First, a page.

Decal Installation; My Way

I was working on my Commander this afternoon and among the chores was to “freshen-up” the billboards… remove some old decals and replace them. Below is a step by step of the process I employ and some helpful little tricks to get them on straight and smooth.

First step is obviously to decide where I want them, but I then make some measurements and using masking tape I clearly mark the spot; each piece marks each end of the decal. After I have clearly definded the spot, I then get a fresh piece of Wet n’ Dry 600 grit sandpaper and lightly “knock down” any little burrs, scrapes, or molding marks. You will see in these photos my little pieces of masking tape clearly marking the “spot”.

Then using 91% Alcohol (NOT 50% rubbing alcohol) I carefully clean the spot, making sure to leave nothing but plastic behind. FYI, that bottle of alcohol came from Wal-Mart for less than $2.


Then using a Sharpie and tape measure I find both the horizontal middle of both the decal (marking each end with a small mark)

and the layout lines on the boat to match up to those marks on the sticker. This way, there is no “eye-balling”….just line up the marks and it’s done.

After carefully peeling off the backing on the decal, I simply line up my lay-out marks and lightly “tack” down the decal, making sure it is straight with no wrinkles, tugging, or stretching. Then simply take a credit card and work out the decal from the center out to the edges.

After this, I take a smooth clean rag, and vigorously burnish the back of the waxy paper backing, making sure to generate alot of smooth even pressure, as well as a little heat.

The final step is simply to slowly, smoothly, and steadily pull the backing paper at an acute angle (see photograph) as a shallow angle of pull will lift the decal.

The outcome…

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4 thoughts on “Decal Installation; My Way

  • December 28, 2011 at 1:02 pm
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    Thanks for the tip.

    • December 31, 2011 at 11:03 am
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      Ha…yes, it is..

  • March 12, 2012 at 6:09 pm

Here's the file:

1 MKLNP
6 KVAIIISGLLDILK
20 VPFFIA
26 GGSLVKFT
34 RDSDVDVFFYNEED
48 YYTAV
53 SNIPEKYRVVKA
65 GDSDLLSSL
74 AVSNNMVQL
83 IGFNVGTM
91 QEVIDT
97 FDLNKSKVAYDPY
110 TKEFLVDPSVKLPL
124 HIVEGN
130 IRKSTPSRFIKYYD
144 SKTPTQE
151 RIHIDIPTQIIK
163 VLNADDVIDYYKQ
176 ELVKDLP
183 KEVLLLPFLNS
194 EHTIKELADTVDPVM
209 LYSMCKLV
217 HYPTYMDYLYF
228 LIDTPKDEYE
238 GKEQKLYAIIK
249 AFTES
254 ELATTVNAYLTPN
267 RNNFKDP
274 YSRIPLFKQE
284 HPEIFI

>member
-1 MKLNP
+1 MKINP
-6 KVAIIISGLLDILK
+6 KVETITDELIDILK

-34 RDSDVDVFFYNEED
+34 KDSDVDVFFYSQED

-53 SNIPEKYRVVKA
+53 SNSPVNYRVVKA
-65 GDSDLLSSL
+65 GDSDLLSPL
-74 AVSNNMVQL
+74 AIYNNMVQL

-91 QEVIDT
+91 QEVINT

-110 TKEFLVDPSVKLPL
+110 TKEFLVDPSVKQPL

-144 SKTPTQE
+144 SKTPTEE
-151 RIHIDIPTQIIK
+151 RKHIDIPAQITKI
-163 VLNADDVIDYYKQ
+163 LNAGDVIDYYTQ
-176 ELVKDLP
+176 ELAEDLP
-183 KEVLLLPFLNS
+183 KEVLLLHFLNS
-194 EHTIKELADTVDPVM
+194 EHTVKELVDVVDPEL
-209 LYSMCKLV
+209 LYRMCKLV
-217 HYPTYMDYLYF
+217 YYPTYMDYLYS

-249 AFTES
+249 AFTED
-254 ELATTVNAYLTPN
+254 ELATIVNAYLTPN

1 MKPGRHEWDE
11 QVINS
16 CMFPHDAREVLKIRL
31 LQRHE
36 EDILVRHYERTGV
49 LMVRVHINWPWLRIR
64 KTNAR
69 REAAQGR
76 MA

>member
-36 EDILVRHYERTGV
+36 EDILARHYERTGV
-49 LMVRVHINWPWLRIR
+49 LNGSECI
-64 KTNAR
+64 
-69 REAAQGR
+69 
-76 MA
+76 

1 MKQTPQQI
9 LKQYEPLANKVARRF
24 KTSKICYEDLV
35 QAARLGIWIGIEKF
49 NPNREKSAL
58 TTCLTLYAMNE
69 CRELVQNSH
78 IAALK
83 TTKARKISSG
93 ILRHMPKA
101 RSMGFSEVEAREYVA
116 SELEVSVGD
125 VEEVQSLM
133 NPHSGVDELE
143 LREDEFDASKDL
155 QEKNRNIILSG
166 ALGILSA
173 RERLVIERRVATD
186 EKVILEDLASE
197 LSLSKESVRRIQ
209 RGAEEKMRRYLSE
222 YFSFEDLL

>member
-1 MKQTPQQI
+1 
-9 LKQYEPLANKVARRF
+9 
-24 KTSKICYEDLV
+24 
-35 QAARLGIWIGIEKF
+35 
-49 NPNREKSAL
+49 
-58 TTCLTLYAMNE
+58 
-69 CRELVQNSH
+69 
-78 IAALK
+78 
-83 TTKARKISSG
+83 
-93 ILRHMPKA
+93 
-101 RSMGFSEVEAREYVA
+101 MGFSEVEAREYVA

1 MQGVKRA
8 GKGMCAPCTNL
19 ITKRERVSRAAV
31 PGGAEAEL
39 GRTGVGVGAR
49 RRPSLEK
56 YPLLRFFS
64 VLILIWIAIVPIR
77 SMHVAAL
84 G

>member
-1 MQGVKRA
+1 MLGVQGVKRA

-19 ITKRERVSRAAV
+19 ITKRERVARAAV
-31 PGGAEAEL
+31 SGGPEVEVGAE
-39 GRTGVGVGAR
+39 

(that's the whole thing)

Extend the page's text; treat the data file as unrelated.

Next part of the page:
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    I ran into some problems initially applying the vinyl cut boat registration numbers for my Malibu Stealth 14 kayak (yes, needed them because I use a Bassyaks motor). The Stealth has sort of a pebbly finish from the manufacturer (actually, it’s really pebbly), and the first attempt at applying these custom numbers didn’t work – they did not stick sufficiently.

    I ended up doing something similar to what’s described above but a bit more aggressive. I masked off the areas I needed to use for the numbers, then sanded them down with a small orbital sander and 3 degrees of varying grit sandpaper ending up with very fine wet/dry sandpaper. Then I removed the masking tape and cleaned the hull free of dust with a soft rag and alcohol as described above. Finally, and VERY carefully, I heated up the hull in the area where the numbers were to go with a propane torch – just barely licking the flames on the hull until it became slightly glossy. Then allowing it to cool, but still slightly warm to the touch I applied the numbers pretty much in the same manner as described above. I only recommend going this route if you have a hull with a lot of texture on it like the Malibu Stealth series do. You can also substitute a heat gun instead of a propane torch if your uncomfortable with using the torch, but either way – they key is gradual heating until just barely glossy. Finally, I went over the edges of all the numbers where they met the hull with a sealant provided by the company that sold me the vinyl numbers. I also did the same procedure with two sets of letters for my boat’s name. Came out very nice and I’m really pleased with it.

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